The Invention of the Eyewitness: Witnessing and Testimony in Early Modern France
In an examination of eyewitness travel writing in thirteenth- through sixteenth-century France, Andrea Frisch studies the figure of the witness at a historical juncture and in a cultural context in which that figure is generally thought to have begun to assume a recognizably modern form and function.
Whereas most accounts of early modern travel literature tend to read modern presuppositions about witnessing and testimony back into the material, Frisch approaches the early modern witness in terms of the cultural legacy of the Middle Ages. Through primary readings in law and theology, Frisch documents the tension between the ethical witness (the characteristic witness of premodernity) and the epistemic witness (the modern witness) and explores the impact of that tension on the figure of the witness in pre- and early modern French-language travel literature.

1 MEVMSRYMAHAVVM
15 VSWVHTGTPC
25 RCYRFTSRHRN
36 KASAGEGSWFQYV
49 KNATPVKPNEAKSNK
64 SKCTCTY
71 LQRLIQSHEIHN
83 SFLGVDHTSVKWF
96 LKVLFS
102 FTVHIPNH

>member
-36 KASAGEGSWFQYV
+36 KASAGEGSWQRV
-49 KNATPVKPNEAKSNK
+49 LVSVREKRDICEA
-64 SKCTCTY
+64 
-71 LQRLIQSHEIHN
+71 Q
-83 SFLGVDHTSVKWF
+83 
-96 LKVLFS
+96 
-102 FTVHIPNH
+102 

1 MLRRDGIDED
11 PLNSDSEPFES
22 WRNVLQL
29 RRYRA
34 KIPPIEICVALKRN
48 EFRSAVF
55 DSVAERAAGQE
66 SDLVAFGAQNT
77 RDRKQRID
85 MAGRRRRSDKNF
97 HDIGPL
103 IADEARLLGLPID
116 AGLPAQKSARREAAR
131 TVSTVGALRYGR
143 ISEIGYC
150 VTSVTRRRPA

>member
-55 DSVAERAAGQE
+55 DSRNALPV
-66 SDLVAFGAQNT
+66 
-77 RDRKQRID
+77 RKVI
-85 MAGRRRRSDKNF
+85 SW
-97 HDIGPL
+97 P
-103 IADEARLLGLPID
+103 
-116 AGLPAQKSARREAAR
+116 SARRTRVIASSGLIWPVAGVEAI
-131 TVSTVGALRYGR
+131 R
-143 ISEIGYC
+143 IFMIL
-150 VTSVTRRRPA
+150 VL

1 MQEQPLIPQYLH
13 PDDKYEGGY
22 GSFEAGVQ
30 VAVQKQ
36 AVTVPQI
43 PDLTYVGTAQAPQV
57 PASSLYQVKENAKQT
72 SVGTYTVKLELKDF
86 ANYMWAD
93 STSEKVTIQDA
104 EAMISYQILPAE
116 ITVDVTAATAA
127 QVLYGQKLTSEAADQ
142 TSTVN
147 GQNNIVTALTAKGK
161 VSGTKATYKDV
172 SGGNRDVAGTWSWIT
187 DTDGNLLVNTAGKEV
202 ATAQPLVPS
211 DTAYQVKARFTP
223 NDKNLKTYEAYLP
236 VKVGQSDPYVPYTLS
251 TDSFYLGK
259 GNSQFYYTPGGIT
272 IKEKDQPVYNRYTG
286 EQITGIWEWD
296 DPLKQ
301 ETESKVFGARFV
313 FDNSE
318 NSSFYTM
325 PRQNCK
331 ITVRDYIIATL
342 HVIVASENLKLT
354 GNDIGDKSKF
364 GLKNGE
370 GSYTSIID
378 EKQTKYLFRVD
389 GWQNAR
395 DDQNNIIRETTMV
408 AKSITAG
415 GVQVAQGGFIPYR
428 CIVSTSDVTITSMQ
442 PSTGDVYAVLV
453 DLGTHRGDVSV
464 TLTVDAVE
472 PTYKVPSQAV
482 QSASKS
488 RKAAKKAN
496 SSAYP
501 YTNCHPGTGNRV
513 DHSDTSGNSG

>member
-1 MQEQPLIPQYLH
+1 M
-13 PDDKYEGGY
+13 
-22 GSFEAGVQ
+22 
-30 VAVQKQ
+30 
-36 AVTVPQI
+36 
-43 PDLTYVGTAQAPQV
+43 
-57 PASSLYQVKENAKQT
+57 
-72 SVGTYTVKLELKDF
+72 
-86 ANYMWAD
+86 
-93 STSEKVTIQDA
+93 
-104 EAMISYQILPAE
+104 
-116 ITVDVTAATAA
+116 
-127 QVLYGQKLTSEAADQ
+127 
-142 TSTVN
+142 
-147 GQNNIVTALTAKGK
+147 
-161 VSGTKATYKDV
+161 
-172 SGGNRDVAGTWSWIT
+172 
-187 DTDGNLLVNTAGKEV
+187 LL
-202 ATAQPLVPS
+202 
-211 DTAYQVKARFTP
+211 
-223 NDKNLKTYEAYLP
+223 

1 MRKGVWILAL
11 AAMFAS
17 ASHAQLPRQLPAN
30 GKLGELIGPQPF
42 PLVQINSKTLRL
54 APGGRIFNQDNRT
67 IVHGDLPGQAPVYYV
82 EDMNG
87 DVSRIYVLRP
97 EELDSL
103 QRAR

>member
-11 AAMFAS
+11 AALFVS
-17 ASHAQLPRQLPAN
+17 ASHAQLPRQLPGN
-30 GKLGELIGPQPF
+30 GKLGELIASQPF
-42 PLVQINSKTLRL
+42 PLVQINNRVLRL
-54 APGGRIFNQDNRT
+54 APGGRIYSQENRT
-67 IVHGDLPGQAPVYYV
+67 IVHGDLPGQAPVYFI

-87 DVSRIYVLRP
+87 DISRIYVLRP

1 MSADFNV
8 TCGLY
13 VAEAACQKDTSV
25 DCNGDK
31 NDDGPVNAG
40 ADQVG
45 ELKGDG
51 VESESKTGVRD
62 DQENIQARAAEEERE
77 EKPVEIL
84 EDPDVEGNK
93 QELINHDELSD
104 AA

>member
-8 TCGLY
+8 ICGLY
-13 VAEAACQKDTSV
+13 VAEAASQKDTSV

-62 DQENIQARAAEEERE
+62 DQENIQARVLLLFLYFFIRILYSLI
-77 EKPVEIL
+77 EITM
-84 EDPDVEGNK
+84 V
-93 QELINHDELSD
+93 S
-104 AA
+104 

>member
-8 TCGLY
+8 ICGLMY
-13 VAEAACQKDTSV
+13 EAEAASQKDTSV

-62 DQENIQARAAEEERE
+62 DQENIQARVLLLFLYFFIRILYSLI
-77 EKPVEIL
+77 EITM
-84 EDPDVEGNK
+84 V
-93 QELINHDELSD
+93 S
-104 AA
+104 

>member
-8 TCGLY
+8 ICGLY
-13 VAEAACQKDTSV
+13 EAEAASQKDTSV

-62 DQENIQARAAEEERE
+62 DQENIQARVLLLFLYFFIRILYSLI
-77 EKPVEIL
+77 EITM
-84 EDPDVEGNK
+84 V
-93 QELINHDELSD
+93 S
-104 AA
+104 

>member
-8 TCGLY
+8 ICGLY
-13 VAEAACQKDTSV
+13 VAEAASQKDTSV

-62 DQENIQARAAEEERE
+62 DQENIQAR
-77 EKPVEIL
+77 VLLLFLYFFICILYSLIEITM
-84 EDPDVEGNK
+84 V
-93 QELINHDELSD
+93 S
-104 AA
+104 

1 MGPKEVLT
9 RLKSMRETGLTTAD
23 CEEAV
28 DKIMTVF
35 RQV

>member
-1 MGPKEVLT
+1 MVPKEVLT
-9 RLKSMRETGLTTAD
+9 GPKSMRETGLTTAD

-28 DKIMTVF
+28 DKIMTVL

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In the Italian preface to his 1320 Latin translation of the account , Francesco
Pipino reassures potentially incredulous readers not by insisting that Marco saw
everything for himself , but by asserting the integrity of all three travelling Polos :
Whereas Marco ' s account itself foregrounds the degree to which he was
steeped in Mongol culture , Pipino , unlike Ramusio , never mentions this ; nor
does he cite any information from the account proper as evidence of its integrity .
We are told that Marco mastered the customs , languages , and scripts of the
Tartars and those they governed in marvelously short order ( “ Marc , le filz de
monseignour Nicolo , aprist si bien la coustume des Tatars et lor langage et lor